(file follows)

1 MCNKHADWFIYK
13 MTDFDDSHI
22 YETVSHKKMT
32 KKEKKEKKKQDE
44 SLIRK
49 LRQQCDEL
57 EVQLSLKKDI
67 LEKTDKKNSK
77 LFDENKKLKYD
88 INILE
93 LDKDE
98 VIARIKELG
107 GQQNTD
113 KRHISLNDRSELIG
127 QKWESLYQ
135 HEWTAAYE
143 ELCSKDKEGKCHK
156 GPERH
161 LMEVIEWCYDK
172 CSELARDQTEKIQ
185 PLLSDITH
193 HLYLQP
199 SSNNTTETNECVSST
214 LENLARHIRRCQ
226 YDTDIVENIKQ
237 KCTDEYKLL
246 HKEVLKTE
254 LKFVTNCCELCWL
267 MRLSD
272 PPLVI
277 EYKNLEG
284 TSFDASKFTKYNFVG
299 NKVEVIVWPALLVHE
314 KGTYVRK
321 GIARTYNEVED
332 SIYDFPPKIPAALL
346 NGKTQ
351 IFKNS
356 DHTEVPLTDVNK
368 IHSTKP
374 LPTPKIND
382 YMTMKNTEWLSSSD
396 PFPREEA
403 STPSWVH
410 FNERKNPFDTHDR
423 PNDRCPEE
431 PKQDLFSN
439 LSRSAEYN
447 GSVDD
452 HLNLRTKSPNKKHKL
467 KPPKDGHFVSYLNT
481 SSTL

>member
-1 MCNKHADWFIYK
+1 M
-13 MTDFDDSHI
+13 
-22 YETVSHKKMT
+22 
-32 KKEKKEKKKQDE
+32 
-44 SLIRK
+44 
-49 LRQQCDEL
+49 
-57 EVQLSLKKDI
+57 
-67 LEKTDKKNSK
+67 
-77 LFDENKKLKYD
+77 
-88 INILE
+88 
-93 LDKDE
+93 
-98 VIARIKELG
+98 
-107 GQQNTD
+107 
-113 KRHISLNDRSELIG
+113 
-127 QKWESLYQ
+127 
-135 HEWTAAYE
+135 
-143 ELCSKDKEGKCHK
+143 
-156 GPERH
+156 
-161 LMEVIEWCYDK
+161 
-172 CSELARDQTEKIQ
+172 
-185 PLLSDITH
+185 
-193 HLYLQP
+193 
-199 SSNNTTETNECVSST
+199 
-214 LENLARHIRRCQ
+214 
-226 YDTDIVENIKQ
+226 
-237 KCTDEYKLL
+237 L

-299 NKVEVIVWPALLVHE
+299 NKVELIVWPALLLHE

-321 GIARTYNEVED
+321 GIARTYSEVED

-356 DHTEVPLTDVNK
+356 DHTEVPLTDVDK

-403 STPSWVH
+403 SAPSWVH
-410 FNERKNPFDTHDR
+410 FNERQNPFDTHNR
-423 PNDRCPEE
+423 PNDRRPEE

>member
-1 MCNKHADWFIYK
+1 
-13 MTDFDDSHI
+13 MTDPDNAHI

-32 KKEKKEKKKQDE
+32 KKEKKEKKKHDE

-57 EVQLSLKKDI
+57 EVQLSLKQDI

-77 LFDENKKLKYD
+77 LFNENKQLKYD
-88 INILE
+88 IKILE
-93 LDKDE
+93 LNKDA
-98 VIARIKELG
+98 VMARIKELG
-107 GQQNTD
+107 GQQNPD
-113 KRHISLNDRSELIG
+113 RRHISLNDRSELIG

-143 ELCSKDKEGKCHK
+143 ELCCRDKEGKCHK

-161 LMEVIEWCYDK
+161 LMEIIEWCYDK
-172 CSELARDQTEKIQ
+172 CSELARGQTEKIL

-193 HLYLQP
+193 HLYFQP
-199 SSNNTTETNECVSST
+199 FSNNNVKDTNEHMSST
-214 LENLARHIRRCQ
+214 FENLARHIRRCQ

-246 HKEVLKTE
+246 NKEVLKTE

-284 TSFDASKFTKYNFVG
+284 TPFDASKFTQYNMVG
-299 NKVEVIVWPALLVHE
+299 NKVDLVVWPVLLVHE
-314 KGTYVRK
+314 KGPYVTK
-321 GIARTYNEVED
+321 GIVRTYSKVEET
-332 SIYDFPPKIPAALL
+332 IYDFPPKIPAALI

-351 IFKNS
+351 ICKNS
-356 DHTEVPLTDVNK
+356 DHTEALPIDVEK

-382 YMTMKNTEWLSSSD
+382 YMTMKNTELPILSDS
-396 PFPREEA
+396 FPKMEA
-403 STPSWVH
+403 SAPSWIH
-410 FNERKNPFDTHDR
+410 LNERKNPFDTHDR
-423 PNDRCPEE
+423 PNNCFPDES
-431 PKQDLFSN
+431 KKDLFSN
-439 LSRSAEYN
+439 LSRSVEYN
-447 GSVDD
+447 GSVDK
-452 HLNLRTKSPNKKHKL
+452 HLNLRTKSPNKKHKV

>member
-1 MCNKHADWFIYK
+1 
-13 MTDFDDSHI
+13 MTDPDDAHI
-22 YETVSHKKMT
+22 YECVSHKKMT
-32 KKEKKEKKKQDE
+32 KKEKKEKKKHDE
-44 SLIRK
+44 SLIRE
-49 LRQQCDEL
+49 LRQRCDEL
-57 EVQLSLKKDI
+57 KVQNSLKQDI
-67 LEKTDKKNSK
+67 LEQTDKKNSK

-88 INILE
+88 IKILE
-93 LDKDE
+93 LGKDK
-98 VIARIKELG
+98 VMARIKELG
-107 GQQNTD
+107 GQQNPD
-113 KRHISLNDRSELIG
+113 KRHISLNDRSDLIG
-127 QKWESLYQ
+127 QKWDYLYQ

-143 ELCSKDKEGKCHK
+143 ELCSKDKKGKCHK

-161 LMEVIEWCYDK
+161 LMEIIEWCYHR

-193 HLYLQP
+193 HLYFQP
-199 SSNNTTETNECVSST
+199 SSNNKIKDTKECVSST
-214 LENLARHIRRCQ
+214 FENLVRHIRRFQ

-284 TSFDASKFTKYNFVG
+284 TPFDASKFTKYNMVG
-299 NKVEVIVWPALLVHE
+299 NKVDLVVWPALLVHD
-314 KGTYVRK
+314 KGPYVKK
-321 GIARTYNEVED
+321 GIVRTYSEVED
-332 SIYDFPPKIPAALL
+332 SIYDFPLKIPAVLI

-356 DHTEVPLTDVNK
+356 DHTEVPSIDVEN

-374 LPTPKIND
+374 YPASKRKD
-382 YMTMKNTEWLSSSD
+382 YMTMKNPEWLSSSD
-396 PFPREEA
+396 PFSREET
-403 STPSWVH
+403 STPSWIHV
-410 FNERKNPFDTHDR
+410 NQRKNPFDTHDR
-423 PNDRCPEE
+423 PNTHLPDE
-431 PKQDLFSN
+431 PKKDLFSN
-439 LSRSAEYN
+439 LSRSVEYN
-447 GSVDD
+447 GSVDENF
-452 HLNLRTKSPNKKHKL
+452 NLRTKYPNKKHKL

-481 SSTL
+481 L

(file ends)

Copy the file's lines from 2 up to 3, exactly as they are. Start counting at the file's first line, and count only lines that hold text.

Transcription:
13 MTDFDDSHI
22 YETVSHKKMT